(http://plants.usda.gov). National Plant Data Center, Baton Rouge, LA 70874-4490 USA.

 Ethnobotanic: The Iroquois had many medicinal uses for cardinal flower.  The root was boiled together with the root of Cichorium intybus and the liquid was used to treat fever sores.  The mashed roots, stems, leaves, and blossoms were made into a decoction and drank for cramps.  The plant was also used as an emetic for an upset stomach from eating something bad.  The plant was added to other medicines to give them more strength.  The Delaware used an infusion of the roots to treat typhoid.  The Meskwaki used this plant as a ceremonial tobacco, throwing it to the winds to ward off a storm.  The Pawnee used the roots and flowers of cardinal flower in the composition of a love charm. 

 Wildlife: Hummingbirds are attracted to the nectar.  Deer browsing often damages young plants.

  General: Bellflower Family (Campanulaceae).  Lobelia cardinalis Cardinal flower is a herbaceous perennial is 5 to 15 cm. tall with unbranched stems.  The alternate leaves are toothed and oblong to lance-shaped and pointed at both ends.  The irregular, two-lipped flowers are tubular with the upper portion two-lobed and the lower spreading and divided into three parts.  The fire engine red flowers appear in long terminal racemes and they are from 30-45 mm.  The anthers are at the end of a slender red filament tube extending out over the lower lip of the corolla.  The corolla has a slit on each side near the base.  The seeds come in a two-celled, many-seeded capsules opening at the top.  They are small, less than 1 mm. and numerous.

Lobelia cardinalis Cardinal flower is found in wet soil from New Brunswick to Minnesota, south to the Gulf of Mexico.  For current distribution, please consult the Plant Profile page for this species on the PLANTS Web site.  

 Adaptation: Cardinal flower is comparatively easy to grow.  The capsules can be collected in autumn, usually October.  The stalks are cut below the capsules, and placed upside down in a paper sack.  Once, home, the bag is opened so that the capsules are exposed to the air for a few days.  Shake the bag to release the seeds.  Crushing the capsules with a rolling pin and picking out the seeds from the litter can retrieve the capsules that have remaining seeds.  The seeds can then be planted right away.

 Lobelia cardinalis Cardinal flower Propagation by seeds: The seeds will germinate without cold stratification, but they need light, so sow the seeds in a flat with a damp fine grade peat light mix.  Keep the flats moist and under lights or in a greenhouse.  They should green up in a few weeks.  Transplant them in 4-6 weeks into individual pots such as 70 cell plug trays, use the same potting mix and keep fertilizing.  The seedlings are tiny at first, so fertilize them every other week with a liquid fertilizer.  After another 4 weeks they can be put out in the garden or transplanted into larger pots of 4 to 6 inch diameter.  Plant the plants in an outdoor spot that is in full sun or very light shade and never dries completely.  Space the plants 8 to 12 inches apart.  Add plenty of peat moss when planting and mulch well to keep the soil cool and moist.  Protect the plants from deer.  Cardinal flower will take two years to bloom, forming a large rosette the first year.  Allow the plants to self-sow.  They are heavy feeders, so compost or a shot of granular fertilizer when they begin growth is recommended.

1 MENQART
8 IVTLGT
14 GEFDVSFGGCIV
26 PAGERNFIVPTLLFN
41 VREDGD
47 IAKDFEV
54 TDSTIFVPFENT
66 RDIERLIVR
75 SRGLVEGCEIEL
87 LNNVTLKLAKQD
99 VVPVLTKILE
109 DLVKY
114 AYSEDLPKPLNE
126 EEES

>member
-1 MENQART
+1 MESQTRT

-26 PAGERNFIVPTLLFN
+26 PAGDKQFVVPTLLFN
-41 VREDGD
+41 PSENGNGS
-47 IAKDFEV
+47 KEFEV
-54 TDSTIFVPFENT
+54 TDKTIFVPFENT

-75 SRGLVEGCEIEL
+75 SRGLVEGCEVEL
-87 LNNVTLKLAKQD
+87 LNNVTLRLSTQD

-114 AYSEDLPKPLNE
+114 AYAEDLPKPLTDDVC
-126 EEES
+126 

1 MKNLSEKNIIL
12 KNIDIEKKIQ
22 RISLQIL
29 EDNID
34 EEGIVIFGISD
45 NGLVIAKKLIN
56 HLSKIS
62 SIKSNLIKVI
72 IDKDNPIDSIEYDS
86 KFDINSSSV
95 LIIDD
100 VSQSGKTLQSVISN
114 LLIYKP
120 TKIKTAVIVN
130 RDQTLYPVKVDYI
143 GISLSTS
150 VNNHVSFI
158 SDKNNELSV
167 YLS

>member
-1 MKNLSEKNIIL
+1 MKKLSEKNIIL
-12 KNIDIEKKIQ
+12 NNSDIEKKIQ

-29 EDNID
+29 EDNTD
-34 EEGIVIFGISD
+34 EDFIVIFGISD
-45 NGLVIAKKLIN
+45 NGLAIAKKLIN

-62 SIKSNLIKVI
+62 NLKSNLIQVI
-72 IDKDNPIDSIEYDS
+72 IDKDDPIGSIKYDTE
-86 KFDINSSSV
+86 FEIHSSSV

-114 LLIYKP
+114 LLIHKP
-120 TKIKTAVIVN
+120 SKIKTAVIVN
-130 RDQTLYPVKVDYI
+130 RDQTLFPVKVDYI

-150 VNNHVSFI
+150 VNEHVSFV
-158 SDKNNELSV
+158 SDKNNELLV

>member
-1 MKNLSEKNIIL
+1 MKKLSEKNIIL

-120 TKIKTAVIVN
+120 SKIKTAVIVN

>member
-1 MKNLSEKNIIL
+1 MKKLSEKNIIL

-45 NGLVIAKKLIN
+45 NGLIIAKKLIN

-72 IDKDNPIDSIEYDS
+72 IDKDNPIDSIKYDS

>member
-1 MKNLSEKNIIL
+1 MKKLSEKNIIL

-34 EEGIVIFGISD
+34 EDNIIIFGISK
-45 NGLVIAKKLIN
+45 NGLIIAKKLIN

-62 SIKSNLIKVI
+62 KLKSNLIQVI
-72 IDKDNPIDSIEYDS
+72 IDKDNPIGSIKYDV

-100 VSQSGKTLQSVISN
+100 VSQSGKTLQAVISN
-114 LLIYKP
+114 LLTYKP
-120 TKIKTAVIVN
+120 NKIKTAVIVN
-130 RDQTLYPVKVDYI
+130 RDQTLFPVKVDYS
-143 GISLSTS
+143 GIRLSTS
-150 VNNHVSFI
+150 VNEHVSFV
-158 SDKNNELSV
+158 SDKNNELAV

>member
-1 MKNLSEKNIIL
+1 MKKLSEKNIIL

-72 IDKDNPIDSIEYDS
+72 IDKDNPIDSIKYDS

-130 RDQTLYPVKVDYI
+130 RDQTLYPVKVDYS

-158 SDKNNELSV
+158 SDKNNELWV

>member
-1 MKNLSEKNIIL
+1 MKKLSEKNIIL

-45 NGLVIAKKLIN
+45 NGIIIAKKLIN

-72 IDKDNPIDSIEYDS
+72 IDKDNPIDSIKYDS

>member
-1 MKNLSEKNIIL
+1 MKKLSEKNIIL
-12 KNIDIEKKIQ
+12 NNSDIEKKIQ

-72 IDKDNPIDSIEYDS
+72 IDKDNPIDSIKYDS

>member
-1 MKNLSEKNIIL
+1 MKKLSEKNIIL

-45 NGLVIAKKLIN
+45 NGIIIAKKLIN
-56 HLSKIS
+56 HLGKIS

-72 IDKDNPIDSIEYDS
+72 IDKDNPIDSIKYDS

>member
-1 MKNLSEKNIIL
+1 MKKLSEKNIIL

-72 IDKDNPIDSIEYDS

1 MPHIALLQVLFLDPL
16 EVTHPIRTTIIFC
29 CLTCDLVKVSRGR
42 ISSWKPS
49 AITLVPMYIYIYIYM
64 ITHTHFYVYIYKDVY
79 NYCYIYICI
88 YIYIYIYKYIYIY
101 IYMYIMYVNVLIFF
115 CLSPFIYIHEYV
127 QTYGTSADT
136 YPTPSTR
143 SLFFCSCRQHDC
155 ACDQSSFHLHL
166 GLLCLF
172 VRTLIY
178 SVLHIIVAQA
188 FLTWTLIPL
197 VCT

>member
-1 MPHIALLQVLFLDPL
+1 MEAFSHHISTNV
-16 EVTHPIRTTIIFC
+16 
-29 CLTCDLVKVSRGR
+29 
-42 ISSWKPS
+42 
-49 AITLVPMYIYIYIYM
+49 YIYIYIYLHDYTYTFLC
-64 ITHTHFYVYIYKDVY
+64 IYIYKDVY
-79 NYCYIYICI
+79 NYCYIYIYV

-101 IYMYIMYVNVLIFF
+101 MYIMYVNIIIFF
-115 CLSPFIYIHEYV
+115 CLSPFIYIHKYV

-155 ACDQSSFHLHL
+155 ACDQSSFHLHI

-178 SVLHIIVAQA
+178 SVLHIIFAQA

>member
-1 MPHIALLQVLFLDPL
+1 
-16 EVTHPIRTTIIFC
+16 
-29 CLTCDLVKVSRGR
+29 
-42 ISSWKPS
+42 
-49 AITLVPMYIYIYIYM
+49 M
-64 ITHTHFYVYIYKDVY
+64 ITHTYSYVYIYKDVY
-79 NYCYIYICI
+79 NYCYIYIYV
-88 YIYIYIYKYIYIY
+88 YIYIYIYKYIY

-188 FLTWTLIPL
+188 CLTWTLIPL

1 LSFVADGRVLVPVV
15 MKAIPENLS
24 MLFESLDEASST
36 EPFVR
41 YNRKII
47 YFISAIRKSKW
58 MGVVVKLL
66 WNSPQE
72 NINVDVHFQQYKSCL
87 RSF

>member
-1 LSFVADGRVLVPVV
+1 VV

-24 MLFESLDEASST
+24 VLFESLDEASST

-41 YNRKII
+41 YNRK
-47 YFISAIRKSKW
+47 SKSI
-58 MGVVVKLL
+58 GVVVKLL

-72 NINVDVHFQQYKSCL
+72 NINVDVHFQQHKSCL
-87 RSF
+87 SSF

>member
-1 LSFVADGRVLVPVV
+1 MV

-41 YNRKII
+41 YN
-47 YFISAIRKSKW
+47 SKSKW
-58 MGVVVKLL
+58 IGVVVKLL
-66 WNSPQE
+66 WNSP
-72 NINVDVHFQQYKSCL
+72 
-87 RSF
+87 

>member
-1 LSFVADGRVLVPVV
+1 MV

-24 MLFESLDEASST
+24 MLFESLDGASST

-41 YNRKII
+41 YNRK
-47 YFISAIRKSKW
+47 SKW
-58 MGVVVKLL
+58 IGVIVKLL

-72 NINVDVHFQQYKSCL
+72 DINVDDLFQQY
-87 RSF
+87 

Lobelia cardinalis Cardinal flower propagation by cuttings: Take two node stem cuttings (4-6 inches) before the flowers open and remove the lower leaf and half the upper leaf.  Treat the cutting with hormodin 2 or roottone and place the cuttings in a sand and perlite medium, cover lightly, water, and remember to keep the medium moist.  Roots will form in 2-3 weeks, but the cuttings need to force a good new crown from the lower node to successfully over-winter.

 When well established, clumps of Cardinal Flower can be divided in the fall or spring by separating the rosettes or basal offshoots from the mother plant and replanting these divisions and watering them immediately.  In the winter, keep the leafy offshoots at the base of the drying stems of old plants free of leaf litter to allow them full exposure to the air and sunshine.